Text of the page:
It is indeed fitting that this building, built by Dr. George Washington Hill, a member of Congress and Secretary of War from 1839 to 1842, and commissioned Indian Agent by President Sam Houston "to establish a trading post and create friendly relations with the Indian tribes," should now house exhibits of Indian artifacts.

Permit me to lend you my personal yardstick by which I evaluate the historical value of this Trading Post.

The hound-run on which this microphone and I are presently situated is part of an original log house erected in Chatfield in 1854 for Dr. Cooksey.  As an inducement to Dr. Cooksey to settle in Chatfield, our own Louis Hodge's father, Robert L. Hodge (cousin Dink to my family) sent his slaves over to help build this very house.  At that time, my great-grandfather, Capt. A. G. Hervey, and Mr. Hodge were partners in a mercantile business in Chatfield and their slaves hewed many of these logs.  Capt. Hervey (whose wife was Dink's first cousin) had only arrived from Tennessee at Chatfield on December 11, 1852 himself.

Also in 1854 a house of similar design was being constructed in the south east part of the County by another great-granddad of mine, "Squire" Josiah Daniel, just arrived from Alabama.  This log house is also still standing in a good state of repair.  And only four years previously, the first of any of my ancestors arrived in Navarro County when old thee Daniel, my great, great, grandfather came to examine this country and do some surveying while he stayed with Rush Walker on Walker's Prairie North of the present town of Kerens.  It was five years later that his son Josiah, also a surveyor, surveyed his land with Indians watching from trees, and even still later when my Grandfather fished at his lake in the Trinity Bottoms with Indians watching him, I know this early history because these ancestors of both my Mother and Father were among the early settlers of Navarro County.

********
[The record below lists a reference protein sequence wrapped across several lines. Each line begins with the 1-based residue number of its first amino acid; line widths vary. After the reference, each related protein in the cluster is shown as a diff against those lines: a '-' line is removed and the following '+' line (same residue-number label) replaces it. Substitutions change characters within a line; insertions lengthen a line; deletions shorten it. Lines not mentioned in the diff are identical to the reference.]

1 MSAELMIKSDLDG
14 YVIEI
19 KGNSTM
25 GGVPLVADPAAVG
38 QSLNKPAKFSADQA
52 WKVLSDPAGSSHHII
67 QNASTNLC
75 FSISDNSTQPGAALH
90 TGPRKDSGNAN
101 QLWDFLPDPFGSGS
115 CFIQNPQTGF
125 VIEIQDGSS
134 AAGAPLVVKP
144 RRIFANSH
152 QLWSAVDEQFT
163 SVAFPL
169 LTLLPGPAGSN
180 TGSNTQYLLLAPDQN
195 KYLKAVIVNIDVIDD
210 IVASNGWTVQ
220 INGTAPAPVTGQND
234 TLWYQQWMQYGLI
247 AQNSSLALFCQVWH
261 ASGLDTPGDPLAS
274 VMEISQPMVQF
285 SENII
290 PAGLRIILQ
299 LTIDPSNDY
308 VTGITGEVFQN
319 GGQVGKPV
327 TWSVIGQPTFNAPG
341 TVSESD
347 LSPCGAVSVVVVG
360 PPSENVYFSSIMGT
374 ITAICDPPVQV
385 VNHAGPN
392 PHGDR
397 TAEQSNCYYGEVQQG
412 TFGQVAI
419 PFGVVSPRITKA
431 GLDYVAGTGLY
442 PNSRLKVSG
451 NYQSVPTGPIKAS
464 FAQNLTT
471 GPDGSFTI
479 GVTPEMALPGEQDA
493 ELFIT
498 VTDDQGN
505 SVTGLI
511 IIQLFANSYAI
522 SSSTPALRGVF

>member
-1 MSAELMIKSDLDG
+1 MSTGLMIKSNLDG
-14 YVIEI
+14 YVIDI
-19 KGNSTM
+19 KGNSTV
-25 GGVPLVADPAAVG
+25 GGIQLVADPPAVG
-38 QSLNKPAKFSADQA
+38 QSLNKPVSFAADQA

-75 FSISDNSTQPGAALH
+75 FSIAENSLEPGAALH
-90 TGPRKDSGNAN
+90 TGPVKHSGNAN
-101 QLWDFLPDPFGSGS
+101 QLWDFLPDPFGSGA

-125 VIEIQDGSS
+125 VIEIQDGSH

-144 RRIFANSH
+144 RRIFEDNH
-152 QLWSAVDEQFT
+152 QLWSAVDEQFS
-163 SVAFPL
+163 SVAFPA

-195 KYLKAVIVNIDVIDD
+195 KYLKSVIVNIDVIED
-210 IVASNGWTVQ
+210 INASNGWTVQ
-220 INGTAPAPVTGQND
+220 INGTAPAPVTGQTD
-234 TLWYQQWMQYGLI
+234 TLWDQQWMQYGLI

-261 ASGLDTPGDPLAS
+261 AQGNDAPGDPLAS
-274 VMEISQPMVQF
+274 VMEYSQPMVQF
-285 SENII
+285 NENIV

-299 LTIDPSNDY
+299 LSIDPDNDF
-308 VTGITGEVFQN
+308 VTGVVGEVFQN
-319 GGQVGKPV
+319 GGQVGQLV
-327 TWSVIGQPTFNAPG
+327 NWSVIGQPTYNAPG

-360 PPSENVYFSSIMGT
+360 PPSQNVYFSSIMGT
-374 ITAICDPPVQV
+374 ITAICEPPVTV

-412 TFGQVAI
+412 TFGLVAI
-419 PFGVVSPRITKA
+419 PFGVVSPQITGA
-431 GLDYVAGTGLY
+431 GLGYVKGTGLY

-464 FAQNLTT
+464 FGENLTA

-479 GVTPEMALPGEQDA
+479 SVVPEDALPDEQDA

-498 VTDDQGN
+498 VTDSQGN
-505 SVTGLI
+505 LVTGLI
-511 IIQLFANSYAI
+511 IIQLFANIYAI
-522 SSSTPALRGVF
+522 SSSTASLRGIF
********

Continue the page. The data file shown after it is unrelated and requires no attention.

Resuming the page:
Yet what strikes me is that sixteen years before this Cooksey house and twelve years before my first ancestors arrived here, George Hill had built his trading post!

Therefore, the entire span of Navarro County history as it concerns its white residents is a total of one hundred twenty-four years. And here today we owe so much to Mr. Alva Taylor for securing these logs for us that constitute the exact beginning of this span of history.

This type of endeavor is indeed commendable and should be continued by all of us, but in recapturing the earlier period of the white man let us not overlook another aspect of our Navarro County history.

Prior to 1838 this Trinity-Brazos region was no vast, still, uninhabited land.   Many populous tribes of Indian inhabited all sections of the "New World."   At one time centuries before the westward march of the white man, more persons lived in the vicinity of St. Louis, Missouri than now live there.  Just across the Trinity River in Henderson County, carved stone faces have been discovered that are accepted by archaeologists as being over eleven thousand years old.  A human skeleton found near Midland, Texas is regarded as the best proof, so far, that man was in Texas over ten thousand years ago.  Other parts of this so-called "New World" have revealed evidence to substantiate the belief that he was probably here thirty thousand years ago!

Thus we open a wide door on the historical aspect of this country when we consider the Indians.  Our one hundred twenty-four year-old history makes the white man appear as a presumptuous new comer.  Pray let us all endeavor to preserve his record, but in doing so, not obliterate, neglect, or fail to appreciate the ancient American cultures!.

 


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Edward L. Williams & Barbara Knox